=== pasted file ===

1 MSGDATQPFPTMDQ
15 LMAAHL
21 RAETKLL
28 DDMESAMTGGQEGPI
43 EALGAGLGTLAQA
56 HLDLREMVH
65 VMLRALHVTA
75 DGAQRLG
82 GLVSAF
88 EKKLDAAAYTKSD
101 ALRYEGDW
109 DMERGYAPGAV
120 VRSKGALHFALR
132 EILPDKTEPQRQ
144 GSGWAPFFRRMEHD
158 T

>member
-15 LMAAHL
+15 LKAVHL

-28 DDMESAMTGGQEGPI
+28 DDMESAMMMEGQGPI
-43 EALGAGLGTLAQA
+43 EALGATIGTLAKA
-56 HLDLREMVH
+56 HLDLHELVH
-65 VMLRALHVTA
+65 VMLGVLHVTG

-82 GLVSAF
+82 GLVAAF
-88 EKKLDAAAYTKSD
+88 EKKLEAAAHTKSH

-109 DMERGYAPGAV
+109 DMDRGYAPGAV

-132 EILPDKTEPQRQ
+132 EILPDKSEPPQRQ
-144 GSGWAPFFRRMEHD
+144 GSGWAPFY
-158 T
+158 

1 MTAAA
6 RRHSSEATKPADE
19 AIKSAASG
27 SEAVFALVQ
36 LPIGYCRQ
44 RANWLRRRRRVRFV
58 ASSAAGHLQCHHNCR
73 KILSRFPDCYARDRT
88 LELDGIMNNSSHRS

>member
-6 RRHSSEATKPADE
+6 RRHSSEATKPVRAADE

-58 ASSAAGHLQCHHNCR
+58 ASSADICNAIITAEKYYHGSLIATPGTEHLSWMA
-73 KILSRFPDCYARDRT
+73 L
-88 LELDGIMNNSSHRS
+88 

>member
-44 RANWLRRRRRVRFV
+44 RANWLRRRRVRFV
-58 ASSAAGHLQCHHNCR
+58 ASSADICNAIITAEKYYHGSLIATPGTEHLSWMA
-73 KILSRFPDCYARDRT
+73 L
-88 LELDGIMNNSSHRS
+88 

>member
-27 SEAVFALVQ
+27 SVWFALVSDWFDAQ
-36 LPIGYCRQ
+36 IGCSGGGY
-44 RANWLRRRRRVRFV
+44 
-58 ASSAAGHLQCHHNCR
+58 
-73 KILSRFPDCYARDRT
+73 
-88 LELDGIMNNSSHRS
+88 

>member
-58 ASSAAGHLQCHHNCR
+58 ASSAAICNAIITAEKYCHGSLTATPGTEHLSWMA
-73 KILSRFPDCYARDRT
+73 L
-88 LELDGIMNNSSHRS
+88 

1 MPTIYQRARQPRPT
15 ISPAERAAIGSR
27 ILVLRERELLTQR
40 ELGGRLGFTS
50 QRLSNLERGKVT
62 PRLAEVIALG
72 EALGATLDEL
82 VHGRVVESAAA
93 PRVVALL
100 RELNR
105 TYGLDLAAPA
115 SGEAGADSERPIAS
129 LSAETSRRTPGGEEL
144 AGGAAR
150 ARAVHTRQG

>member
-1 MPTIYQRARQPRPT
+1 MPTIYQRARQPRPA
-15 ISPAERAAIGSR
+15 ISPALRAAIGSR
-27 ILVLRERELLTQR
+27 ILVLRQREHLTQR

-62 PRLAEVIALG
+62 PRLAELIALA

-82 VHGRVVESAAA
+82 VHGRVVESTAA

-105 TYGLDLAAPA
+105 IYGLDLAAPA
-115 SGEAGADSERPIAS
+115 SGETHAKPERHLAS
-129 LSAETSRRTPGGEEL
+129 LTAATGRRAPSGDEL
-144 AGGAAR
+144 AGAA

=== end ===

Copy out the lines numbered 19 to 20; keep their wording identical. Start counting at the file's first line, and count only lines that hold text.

+15 LKAVHL

-28 DDMESAMTGGQEGPI